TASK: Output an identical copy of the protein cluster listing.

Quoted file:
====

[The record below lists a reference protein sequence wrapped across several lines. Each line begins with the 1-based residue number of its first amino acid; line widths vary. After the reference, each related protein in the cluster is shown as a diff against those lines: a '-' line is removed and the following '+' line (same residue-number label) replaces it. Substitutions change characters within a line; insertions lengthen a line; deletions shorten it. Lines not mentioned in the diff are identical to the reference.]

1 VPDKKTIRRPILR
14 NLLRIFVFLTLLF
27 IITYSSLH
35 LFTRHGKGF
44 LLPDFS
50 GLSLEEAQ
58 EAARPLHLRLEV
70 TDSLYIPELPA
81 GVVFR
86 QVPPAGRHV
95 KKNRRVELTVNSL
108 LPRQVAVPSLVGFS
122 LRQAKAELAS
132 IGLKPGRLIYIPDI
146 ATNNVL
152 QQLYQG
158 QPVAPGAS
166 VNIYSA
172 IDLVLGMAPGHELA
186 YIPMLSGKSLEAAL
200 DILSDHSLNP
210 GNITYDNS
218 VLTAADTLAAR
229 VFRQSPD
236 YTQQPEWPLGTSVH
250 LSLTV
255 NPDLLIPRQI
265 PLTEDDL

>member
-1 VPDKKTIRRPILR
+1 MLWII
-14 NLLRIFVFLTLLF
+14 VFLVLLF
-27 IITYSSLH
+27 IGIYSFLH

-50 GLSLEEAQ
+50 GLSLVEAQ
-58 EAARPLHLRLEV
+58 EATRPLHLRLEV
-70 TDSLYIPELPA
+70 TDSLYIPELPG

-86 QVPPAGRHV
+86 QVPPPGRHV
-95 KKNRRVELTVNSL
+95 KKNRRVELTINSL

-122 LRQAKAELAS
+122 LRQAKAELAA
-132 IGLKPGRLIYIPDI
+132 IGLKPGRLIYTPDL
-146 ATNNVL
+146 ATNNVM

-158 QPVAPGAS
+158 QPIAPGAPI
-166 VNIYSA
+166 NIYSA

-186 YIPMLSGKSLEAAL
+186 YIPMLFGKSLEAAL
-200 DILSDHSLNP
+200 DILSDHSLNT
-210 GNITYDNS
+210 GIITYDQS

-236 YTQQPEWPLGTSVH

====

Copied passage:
[The record below lists a reference protein sequence wrapped across several lines. Each line begins with the 1-based residue number of its first amino acid; line widths vary. After the reference, each related protein in the cluster is shown as a diff against those lines: a '-' line is removed and the following '+' line (same residue-number label) replaces it. Substitutions change characters within a line; insertions lengthen a line; deletions shorten it. Lines not mentioned in the diff are identical to the reference.]

1 VPDKKTIRRPILR
14 NLLRIFVFLTLLF
27 IITYSSLH
35 LFTRHGKGF
44 LLPDFS
50 GLSLEEAQ
58 EAARPLHLRLEV
70 TDSLYIPELPA
81 GVVFR
86 QVPPAGRHV
95 KKNRRVELTVNSL
108 LPRQVAVPSLVGFS
122 LRQAKAELAS
132 IGLKPGRLIYIPDI
146 ATNNVL
152 QQLYQG
158 QPVAPGAS
166 VNIYSA
172 IDLVLGMAPGHELA
186 YIPMLSGKSLEAAL
200 DILSDHSLNP
210 GNITYDNS
218 VLTAADTLAAR
229 VFRQSPD
236 YTQQPEWPLGTSVH
250 LSLTV
255 NPDLLIPRQI
265 PLTEDDL

>member
-1 VPDKKTIRRPILR
+1 MLWII
-14 NLLRIFVFLTLLF
+14 VFLVLLF
-27 IITYSSLH
+27 IGIYSFLH

-50 GLSLEEAQ
+50 GLSLVEAQ
-58 EAARPLHLRLEV
+58 EATRPLHLRLEV
-70 TDSLYIPELPA
+70 TDSLYIPELPG

-86 QVPPAGRHV
+86 QVPPPGRHV
-95 KKNRRVELTVNSL
+95 KKNRRVELTINSL

-122 LRQAKAELAS
+122 LRQAKAELAA
-132 IGLKPGRLIYIPDI
+132 IGLKPGRLIYTPDL
-146 ATNNVL
+146 ATNNVM

-158 QPVAPGAS
+158 QPIAPGAPI
-166 VNIYSA
+166 NIYSA

-186 YIPMLSGKSLEAAL
+186 YIPMLFGKSLEAAL
-200 DILSDHSLNP
+200 DILSDHSLNT
-210 GNITYDNS
+210 GIITYDQS

-236 YTQQPEWPLGTSVH